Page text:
Posts Tagged ‘2019 NHL Season’

Game 7 of the Stanley Cup Final will permanently be etched in Brad Marchand‘s memory for all the wrong reasons.

His Boston Bruins dropped the deciding contest of the championship series on home ice Wednesday night, falling by a score of 4-1 to the St. Louis Blues. Marchand, who’s experienced defeat in the finals before, said this one stings even more.

“I’ll never get over this,” he said postgame, via Mike Petraglia of CLNS Media. “Still not over ’13 yet. This hurts more than that. It’s not something you ever forget.”

The Bruins suffered one of the most stunning losses in Stanley Cup history in 2013, as the Chicago Blackhawks scored two goals in 17 seconds in the dying minutes of Game 6 to win their second title of the decade. 

It took the Bruins six years to get back to the finals, but they suffered the same result.

“It’s a heartbreaker,” Marchand said, according to NHL.com’s Amalie Benjamin. “It’s tough to describe. They just took our dream, our lifetime dream from us and everything we’ve worked for our entire lives. Sixty minutes away from that. You can’t describe it.

Marchand was the Bruins’ top scorer in the playoffs, notching nine goals and 14 assists in 24 games.

St. Louis Blues rookie goaltender Jordan Binnington cemented his place in the record books with a win in Game 7 of the Stanley Cup Final.

The 25-year-old capped off a sensational year by becoming the first freshman netminder to win 16 games in a single postseason, according to NHL Public Relations. Binnington turned aside 32 of 33 shots in the title-clinching victory.

Binnington joined the club in late December and catalyzed one of the most incredible turnarounds in NHL history. The netminder finished the regular season with a record of 24-5-1 and a .927 save percentage to help lift the Blues from last place in the NHL to the third seed in the Central Division.

In the playoffs, Binnington continued to lead with his play between the pipes. He lost back-to-back contests just twice and posted a record of 5-1 in elimination games en route to helping the Blues end their 52-year Stanley Cup drought.

St. Louis Blues forward Ryan O’Reilly took home the Conn Smythe Trophy as the playoff MVP following the club’s 4-1 win over the Boston Bruins on Wednesday night.

O’Reilly finished the postseason with eight goals and 15 assists, tying him for the playoff lead in points and establishing a Blues franchise record to boot. He saved his best work for the Stanley Cup Final too, notching five goals in the seven-game series.

The 28-year-old opened the scoring in Wednesday’s deciding contest, and in doing so became the first player since Wayne Gretzky in 1985 to score in four straight finals games, according to the NHL.

After he collected his hardware, O’Reilly announced he’d been playing through a cracked rib, according to Mike Harrington of the Buffalo News.

O’Reilly was traded to the Blues from the Buffalo Sabres last summer and established a career-high 77 points in the regular season.

Blues goalie Jordan Binnington was waiting patiently, as NHL rookies learn to do, while the Stanley Cup was passed from teammate to teammate across the recently conquered ice of the new Boston Garden.

Thirteen St. Louis players took their turn with the iconic trophy, raising it above their heads, lowering it for a kiss, posing for a picture.

Finally, understudy Jake Allen gave the starter a little shove, and the Game 7 star timidly skated forward to receive the Cup and cap off one of the great rookie runs in NHL history.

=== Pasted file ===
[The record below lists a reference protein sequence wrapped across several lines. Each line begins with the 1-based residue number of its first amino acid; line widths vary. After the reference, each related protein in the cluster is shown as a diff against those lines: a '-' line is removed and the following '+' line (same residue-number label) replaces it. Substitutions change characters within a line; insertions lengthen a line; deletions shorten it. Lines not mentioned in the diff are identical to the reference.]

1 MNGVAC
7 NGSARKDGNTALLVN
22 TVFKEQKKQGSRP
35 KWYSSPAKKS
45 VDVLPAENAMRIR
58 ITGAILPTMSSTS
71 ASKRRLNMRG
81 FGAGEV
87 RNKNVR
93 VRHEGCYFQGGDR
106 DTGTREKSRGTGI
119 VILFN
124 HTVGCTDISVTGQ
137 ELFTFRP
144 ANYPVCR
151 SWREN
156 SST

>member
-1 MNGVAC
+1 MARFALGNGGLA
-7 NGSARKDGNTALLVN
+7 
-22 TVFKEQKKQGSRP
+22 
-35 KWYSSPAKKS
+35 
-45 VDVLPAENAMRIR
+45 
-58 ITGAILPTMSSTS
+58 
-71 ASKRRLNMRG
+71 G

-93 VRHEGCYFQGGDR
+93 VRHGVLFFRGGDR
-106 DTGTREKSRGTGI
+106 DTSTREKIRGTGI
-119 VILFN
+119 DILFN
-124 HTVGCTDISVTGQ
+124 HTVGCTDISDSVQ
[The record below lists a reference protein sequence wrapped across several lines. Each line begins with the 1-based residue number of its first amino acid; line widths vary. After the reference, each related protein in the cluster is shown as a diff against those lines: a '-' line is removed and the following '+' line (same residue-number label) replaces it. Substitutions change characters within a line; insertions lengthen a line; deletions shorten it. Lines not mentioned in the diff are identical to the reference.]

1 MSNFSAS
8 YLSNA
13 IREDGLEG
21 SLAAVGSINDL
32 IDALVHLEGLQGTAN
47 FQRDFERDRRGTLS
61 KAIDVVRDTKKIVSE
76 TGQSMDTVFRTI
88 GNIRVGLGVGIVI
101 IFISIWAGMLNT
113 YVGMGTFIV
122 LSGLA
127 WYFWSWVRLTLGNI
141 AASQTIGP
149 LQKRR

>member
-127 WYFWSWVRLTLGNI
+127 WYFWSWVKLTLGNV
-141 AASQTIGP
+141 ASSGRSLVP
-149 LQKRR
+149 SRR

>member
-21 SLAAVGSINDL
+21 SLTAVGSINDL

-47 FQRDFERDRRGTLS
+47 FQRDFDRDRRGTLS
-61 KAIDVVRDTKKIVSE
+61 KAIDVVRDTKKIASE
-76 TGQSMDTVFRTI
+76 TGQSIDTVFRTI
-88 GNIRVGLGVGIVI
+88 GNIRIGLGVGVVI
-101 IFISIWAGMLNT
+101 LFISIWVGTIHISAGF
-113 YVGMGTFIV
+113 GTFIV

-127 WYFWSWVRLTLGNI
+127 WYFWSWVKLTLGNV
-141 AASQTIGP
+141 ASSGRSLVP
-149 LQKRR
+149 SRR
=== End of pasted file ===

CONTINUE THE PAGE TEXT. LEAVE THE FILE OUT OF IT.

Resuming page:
Binnington stopped 32 shots, and Conn Smythe Trophy winner Ryan O’Reilly scored for the fourth straight game Wednesday night to lead the Blues to a 4-1 victory over Boston in Game 7 of the Stanley Cup Final and their first NHL championship.

”To bring a Cup to a city for a first time is crazy. Tough to put into words,” forward Jaden Schwartz said on the ice as players and team officials took their turns caressing their new bauble. ”These fans have been waiting a long time. It’s exciting. We’re going to have a lot of fun with it.”

O’Reilly added an assist, Alex Pietrangelo had a goal and an assist and Brayden Schenn and Zach Sanford also scored for St. Louis, which had the worst record in the league in early January but won 30 of their final 49 regular-season games.

”Once we pulled it together, we were tough to beat,” said coach Craig Berube, who took over when Mike Yeo was fired in November.

He is the fourth coach in the past 11 years hired in midseason to lead his team to the NHL title.

Behind Binnington, the Blues eliminated the Jets in six games, the Stars in seven and then knocked out the Sharks in six to reach the final for the first time since 1970. That year, the Blues lost in Boston when Bobby Orr flew through the air after scoring his Cup-clincher – a goal that is commemorated in bronze outside the building.

”It’s pretty crazy how things come full circle like that,” Sanford said. ”You know, this team deserves it more than anyone, I think. This is the best group of guys ever. We put in the work, and we earned it.”

In a physical series that left Bruins captain Zdeno Chara with a broken jaw and saw two Blues suspended for head hits, the teams took turns winning the first three games, with Binnington getting pulled from a 7-2 loss in Game 3. St. Louis won the next two to move one win from the title, but Boston erupted for five goals in Game 6 on Sunday to force the series to the limit.

Boston had home-ice advantage, along with a huge edge in Stanley Cup and Game 7 experience: Five Bruins remained from the team that beat Vancouver in seven to win the franchise’s sixth title in 2011, then returned to the final two years later.

But it was the rookie Binnington – not the 2014 Vezina Trophy winner Tuukka Rask – who took a shutout into the final minutes Wednesday. The Blues were never really in danger after scoring twice in the final few minutes of the first period.

”He bounced back. We knew he would,” Pietrangelo said. ”Unbelievable first period. His confidence, his swagger, his belief in himself – unbelievable.”

Rask, who had been the favorite for the postseason MVP if the Bruins had won, stopped 16 shots. The Bruins outshot St. Louis 33-20, but Matt Grzelcyk scored Boston’s only goal.

The Blues went ahead at the end of the first period on goals from O’Reilly and Pietrangelo about three minutes apart. The second period was scoreless, then Schenn made it 3-0 with 8:35 to play and Sanford put it out of reach before the Bruins spoiled Binnington’s bid for a shutout.